Thursday night was a reminder of just how special left tackle Jason Peters is and that we follow in his path of greatness. The 36-year-old Peters, who was injured in Week 7 of the 2017 regular season and who did not play a snap in the preseason, went the distance against Atlanta (save for the final offensive snap, the two-point conversion) and dominated the line of scrimmage.
Age 36. Year 15 in the NFL. First live action since October 2017.
“We’re watching a first-ballot Hall of Famer. One of the most talented players at any position to ever play the game,” Howie Roseman said on Tuesday from his NovaCare Complex office. “To have him here in Philadelphia for all of these years and to see what he does every time he’s on the field, it’s just special. It’s remarkable and sometimes you just have to step back and appreciate Jason and what he brings to this football team and this city.”
Peters played 71 of the 72 offensive snaps and was just about as perfect as an offensive lineman can be working against outstanding edge rushers Vic Beasley and Takk McKinley. Both are young, fast off the edge, and aggressive. Peters, helped only by an occasional chip from a running back on longer pass routes, swatted away the threats as if he had no rust to knock off.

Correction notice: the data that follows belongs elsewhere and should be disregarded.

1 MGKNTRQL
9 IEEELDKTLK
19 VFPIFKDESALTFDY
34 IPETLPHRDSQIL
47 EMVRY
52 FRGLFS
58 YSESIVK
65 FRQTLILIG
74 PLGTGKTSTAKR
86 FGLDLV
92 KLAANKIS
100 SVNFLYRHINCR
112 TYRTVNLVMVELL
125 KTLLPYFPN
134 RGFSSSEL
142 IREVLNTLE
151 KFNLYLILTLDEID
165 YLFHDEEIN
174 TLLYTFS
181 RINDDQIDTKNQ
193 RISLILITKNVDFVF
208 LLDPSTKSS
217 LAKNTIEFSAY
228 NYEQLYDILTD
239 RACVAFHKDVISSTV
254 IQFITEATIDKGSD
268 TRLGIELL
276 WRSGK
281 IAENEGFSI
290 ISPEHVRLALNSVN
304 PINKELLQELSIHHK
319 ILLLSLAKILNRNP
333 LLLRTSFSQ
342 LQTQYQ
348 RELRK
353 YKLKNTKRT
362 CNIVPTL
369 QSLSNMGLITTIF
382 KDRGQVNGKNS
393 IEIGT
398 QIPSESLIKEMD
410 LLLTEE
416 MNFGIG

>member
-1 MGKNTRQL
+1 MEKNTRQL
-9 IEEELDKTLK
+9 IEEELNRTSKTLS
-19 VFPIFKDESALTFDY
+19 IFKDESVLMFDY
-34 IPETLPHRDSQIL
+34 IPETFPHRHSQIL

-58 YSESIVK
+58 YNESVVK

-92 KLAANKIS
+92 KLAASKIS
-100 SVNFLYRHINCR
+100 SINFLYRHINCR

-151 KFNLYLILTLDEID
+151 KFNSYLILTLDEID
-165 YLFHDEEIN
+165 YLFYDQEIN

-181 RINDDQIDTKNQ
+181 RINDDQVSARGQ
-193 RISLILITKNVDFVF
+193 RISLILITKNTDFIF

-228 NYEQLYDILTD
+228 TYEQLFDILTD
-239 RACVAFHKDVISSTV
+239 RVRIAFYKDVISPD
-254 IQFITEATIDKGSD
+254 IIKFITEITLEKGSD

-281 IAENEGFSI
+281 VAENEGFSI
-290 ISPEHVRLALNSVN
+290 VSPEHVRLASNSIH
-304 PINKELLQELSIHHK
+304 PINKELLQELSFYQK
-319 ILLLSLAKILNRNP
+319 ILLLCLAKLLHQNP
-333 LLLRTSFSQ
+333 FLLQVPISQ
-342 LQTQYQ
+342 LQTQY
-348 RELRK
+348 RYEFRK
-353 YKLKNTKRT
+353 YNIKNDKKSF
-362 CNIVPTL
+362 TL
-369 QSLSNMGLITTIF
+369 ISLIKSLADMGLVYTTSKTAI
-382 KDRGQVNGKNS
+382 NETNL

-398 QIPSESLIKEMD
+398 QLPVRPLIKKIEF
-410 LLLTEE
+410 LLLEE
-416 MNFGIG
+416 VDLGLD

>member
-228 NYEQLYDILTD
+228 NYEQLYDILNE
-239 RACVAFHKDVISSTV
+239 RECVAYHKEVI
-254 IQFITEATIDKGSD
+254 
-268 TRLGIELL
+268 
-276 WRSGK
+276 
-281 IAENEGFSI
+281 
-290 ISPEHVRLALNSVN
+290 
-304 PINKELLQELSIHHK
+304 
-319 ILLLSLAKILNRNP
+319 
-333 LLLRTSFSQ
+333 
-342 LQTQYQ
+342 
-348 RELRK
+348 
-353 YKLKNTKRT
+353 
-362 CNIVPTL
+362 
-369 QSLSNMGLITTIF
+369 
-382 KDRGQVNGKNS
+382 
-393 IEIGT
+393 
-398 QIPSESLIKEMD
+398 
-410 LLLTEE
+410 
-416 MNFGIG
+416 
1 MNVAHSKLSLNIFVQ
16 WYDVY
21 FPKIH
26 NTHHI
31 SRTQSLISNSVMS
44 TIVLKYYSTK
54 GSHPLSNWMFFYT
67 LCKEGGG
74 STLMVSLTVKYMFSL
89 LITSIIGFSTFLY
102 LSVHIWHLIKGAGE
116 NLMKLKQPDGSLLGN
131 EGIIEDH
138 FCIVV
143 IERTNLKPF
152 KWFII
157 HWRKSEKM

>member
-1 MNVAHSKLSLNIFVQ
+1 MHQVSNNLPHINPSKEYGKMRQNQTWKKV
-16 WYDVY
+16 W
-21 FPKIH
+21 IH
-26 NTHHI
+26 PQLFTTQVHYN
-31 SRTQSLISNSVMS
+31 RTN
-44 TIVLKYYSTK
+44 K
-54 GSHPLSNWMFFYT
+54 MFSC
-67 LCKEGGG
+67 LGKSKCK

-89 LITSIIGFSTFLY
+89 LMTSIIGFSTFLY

“Pretty amazing that a guy can miss all that time and step right back into one of the premier positions in the National Football League like JP did for us,” offensive coordinator Mike Groh said. “We know he’s just going to keep getting better week in and week out now that the games have started and he gets back out there and knocks a little bit of the rust off. For Week 1, he played really well.”
Peters isn’t one to talk about his exploits and, in fact, he rarely meets the media during the time reporters are given access to the players during the week. Peters prefers to keep a low profile as he goes about his craft. But on the field, his brilliance casts a long shadow.
“Having Jason on the field makes all of us better,” center Jason Kelce said. “The guy is one of the best to ever play the game. He’s a perfectionist. You know that he’s got it all covered when he’s playing left tackle.”
In his 36 games playing tight end at Arkansas, Peters caught 28 passes and scored four touchdowns. Peters was passed over in the 2004 draft as the league searched for the right fit. Was Peters a tight end worth developing? He did, after all, run a 4.93 40-yard dash at the NFL Scouting Combine. Was he a defensive lineman, which was his position initially at Arkansas? Was there any chance Peters could make it as an NFL offensive lineman?
“He's what they call a 'jumbo athlete.' Very agile. Catches the ball well,” then-Baltimore Ravens personnel director Phil Savage told USA Today’s Jarrett Bell at the time. “Blocking? He's probably not as good as what people expect to see, as far as playing tackle. Plus, from everything I know, his mentality is more to be a skilled-position player. He'll be intriguing to watch the next couple of years, to see what he develops into.”